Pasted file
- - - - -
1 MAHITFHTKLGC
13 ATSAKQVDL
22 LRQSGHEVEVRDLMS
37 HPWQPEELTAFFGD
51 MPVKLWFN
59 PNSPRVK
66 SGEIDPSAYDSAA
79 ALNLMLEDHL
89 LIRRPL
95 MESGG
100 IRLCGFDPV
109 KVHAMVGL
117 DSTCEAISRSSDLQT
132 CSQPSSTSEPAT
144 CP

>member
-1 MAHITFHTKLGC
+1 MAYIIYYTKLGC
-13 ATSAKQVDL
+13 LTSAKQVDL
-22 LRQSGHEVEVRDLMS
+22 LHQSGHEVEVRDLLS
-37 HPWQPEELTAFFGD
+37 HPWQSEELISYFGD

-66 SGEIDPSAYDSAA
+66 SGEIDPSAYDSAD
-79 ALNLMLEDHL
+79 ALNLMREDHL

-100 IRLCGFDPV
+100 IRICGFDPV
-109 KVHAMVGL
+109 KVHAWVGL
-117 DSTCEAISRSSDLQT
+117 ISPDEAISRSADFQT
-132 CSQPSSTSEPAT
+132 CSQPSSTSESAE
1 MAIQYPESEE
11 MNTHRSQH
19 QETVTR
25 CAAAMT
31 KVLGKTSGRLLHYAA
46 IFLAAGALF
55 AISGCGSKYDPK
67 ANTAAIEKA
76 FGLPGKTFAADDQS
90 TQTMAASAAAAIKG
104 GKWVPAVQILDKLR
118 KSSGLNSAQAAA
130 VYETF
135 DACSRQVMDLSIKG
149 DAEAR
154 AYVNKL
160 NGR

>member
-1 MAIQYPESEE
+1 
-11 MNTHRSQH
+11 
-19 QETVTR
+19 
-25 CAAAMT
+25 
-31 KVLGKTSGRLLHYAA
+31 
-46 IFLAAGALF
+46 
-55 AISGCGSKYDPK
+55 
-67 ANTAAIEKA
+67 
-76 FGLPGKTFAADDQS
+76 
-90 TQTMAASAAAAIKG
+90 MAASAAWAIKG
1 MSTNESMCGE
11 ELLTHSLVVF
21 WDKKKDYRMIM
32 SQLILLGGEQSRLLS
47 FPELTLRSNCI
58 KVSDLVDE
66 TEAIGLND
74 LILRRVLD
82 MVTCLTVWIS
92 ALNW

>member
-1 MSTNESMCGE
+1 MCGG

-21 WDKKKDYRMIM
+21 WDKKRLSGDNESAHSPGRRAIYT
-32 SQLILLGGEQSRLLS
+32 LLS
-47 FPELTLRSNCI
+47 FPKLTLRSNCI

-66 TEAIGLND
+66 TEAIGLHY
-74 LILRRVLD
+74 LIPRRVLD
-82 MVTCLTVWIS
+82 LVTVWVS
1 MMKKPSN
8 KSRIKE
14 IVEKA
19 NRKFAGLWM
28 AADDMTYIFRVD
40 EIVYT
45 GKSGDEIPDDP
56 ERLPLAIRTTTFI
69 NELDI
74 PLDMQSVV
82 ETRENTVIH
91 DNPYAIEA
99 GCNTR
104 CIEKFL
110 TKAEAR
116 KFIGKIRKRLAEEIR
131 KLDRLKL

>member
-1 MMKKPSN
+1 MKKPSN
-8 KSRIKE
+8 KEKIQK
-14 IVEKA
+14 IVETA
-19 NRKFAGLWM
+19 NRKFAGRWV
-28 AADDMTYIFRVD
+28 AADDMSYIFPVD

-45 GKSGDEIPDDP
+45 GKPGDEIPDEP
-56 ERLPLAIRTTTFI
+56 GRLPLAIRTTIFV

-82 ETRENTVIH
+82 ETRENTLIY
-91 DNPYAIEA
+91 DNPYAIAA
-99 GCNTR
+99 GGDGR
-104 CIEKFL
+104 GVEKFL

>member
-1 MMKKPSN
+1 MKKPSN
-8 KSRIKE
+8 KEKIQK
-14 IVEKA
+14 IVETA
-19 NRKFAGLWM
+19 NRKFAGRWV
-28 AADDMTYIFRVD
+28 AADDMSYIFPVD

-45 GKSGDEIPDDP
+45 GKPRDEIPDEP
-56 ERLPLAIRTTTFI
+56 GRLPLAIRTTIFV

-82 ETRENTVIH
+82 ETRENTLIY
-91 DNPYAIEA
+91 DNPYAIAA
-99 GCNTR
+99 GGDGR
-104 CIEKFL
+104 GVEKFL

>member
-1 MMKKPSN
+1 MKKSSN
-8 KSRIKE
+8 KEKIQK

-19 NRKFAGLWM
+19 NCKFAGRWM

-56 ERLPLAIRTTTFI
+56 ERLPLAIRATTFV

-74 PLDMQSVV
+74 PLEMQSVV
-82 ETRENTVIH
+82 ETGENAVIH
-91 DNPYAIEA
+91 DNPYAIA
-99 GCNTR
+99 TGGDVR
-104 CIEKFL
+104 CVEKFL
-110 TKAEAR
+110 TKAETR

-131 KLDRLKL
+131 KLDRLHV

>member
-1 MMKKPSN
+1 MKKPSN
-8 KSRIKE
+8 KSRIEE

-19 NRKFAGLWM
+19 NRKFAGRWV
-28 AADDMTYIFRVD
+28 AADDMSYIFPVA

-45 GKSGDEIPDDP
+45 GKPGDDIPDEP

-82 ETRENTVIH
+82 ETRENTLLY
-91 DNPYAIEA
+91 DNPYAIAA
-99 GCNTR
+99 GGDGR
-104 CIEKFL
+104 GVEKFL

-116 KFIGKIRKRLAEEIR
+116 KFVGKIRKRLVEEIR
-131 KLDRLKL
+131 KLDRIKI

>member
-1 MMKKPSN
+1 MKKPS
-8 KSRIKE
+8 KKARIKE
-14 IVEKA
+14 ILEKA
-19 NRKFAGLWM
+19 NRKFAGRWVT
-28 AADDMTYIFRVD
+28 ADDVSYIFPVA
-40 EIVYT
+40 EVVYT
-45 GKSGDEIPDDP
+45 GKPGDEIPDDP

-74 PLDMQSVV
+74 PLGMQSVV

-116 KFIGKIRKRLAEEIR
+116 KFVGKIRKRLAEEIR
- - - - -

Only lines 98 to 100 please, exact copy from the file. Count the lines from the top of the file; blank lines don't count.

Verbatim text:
-82 MVTCLTVWIS
+82 LVTVWVS
1 MMKKPSN